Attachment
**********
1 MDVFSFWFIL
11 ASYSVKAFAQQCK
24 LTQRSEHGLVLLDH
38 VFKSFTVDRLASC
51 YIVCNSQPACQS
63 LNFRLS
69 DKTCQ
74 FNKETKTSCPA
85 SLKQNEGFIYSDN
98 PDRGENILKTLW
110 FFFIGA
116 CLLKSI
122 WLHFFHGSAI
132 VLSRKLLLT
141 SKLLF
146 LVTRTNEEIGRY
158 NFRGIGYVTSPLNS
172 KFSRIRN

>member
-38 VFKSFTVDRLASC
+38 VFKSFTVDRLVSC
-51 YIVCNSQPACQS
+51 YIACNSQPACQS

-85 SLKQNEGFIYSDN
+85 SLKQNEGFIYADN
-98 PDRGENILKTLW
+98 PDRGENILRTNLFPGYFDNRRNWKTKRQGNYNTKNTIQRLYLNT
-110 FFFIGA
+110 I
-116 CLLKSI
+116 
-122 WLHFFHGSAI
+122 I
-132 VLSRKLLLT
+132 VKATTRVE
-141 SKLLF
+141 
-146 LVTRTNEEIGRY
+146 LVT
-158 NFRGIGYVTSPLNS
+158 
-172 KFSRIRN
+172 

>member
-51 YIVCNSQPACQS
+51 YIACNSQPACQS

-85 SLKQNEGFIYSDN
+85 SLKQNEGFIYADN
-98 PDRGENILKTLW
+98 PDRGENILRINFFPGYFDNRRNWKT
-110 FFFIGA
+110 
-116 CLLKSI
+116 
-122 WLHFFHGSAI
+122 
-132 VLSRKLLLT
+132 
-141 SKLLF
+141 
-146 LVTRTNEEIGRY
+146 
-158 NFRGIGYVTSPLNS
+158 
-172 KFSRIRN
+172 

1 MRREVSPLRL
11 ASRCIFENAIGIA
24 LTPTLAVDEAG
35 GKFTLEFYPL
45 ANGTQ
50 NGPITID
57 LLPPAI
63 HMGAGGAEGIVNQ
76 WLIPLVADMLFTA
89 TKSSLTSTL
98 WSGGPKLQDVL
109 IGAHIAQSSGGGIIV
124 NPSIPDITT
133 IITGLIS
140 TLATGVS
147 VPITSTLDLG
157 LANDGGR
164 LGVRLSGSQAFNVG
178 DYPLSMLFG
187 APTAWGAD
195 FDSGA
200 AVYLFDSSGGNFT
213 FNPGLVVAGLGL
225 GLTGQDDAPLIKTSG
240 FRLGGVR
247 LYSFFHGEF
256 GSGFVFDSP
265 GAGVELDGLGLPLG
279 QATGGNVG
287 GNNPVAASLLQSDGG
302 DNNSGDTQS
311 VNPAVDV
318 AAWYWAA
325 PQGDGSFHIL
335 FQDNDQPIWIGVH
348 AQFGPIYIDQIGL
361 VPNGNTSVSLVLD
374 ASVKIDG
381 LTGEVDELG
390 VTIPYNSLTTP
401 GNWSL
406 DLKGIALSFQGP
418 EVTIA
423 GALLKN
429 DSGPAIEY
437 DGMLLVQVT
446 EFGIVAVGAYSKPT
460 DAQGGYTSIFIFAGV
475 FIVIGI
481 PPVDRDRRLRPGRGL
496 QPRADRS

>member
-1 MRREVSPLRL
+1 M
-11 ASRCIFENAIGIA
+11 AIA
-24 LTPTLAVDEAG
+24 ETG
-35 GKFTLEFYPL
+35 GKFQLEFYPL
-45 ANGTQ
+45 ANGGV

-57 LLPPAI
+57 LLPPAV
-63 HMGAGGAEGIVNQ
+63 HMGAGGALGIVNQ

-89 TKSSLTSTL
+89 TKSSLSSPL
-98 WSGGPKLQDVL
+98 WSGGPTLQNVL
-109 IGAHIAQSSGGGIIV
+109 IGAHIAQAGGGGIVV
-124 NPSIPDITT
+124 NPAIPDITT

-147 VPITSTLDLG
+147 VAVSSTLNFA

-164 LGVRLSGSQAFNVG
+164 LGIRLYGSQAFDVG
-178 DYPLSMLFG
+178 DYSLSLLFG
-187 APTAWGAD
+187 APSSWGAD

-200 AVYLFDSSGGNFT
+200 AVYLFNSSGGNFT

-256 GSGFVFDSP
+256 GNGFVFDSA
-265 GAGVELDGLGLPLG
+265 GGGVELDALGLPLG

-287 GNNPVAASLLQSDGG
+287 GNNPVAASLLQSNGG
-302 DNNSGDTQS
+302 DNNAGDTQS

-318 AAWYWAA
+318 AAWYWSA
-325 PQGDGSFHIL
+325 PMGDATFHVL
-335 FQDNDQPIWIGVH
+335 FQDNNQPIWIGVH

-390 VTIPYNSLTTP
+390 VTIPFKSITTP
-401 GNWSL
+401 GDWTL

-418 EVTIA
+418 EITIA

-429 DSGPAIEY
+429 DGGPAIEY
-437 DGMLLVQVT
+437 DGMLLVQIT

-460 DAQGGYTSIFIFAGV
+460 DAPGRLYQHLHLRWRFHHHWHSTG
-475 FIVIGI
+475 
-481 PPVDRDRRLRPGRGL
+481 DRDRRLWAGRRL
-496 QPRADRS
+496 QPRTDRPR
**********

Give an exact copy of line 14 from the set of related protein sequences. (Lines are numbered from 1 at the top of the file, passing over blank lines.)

132 VLSRKLLLT